Sleepless Will Make You Zzzz

There’s been lull at the cinemas recently, with the behemoth that is Guardians dominating the box office, the releases around this time of year have been pretty low profile. One movie that has ducked under the radar is Sleepless, which is in fact a remake of the well acclaimed French movie Sleepless Night.

Sleepless sees our hero, Vincent Down (Jamie Foxx), working for the Las Vegas PD, working undercover to expose a drug cartel. After an operation goes wrong with his partner (T.I), Vincent ends up upsetting the wrong people, who in retaliation kidnap his son. The deal is simple, return their drugs, we return your son. But with Internal Affairs officer Bryant (Michelle Monaghan) on his case, not everything goes to plan!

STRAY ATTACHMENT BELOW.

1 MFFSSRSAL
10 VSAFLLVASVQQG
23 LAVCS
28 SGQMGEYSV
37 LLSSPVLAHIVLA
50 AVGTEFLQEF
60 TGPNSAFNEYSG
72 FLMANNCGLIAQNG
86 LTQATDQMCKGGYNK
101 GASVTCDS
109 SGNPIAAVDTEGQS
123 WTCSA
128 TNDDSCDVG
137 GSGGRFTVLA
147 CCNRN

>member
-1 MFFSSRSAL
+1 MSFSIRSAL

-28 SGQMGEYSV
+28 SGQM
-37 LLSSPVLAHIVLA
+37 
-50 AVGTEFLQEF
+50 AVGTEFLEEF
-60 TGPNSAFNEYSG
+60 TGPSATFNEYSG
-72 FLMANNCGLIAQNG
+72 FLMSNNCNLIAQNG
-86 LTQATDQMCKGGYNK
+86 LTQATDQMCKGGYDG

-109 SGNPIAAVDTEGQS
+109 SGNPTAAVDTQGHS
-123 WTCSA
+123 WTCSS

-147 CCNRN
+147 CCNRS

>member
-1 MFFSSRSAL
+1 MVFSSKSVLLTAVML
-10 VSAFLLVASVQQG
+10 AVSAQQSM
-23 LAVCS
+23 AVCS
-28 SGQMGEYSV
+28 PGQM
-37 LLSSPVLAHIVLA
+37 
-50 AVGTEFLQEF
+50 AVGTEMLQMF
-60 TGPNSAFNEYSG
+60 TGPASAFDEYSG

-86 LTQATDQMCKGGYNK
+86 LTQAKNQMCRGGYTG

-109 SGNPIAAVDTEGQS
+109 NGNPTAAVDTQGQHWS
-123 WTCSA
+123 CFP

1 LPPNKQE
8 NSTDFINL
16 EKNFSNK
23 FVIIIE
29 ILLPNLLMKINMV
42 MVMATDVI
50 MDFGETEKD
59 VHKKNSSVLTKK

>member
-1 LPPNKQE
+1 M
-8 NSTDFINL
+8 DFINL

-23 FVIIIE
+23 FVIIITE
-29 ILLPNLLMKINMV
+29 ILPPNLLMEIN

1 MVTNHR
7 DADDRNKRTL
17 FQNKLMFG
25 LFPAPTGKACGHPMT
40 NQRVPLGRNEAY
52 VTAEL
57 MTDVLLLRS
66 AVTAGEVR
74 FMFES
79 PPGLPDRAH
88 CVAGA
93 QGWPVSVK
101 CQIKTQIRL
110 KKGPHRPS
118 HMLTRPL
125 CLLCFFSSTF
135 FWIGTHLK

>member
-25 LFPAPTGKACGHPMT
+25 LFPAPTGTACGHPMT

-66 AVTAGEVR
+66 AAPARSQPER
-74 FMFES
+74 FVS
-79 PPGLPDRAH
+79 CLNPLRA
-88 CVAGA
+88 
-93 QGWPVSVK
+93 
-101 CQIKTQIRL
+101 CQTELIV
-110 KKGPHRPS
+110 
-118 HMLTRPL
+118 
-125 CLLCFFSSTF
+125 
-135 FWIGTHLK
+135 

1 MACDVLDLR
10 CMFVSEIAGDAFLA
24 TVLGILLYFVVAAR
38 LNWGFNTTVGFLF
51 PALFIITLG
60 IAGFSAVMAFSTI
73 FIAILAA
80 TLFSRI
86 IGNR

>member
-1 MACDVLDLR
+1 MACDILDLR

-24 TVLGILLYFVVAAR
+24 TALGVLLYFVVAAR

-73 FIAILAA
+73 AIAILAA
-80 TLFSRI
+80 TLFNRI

Sleepless has not received the best of receptions critically, 22% & 33% are its scores on Rotten Tomatoes & Metacritic respectively. So expectations were not high going into this! It is fair to say though, while the movie may not be utterly dreadful, it is ridiculously dull. Considering the movie has corrupt cops, drug dealers, casinos and gangsters, it’s disappointing to see how tepid it ends up.


Foxx is by far the brightest light in the film, his role may be that of a generic undercover cop (his been undercover for 2 years you know!! He never stops mentioning it!) Who has to shun his family for the greater good, but he puts in a dedicated effort to bring some vigour to the movie. The film tries to put him at a disadvantage early on, with a stab wound, which was a great way to immobilize our protagonist.  But it’s so inconsistent; the wound never acts up when his in a confrontation, but always magically flares up when he is being pursued. Fighting viciously in the kitchen? That’s fine, running down the stairs, wound says no!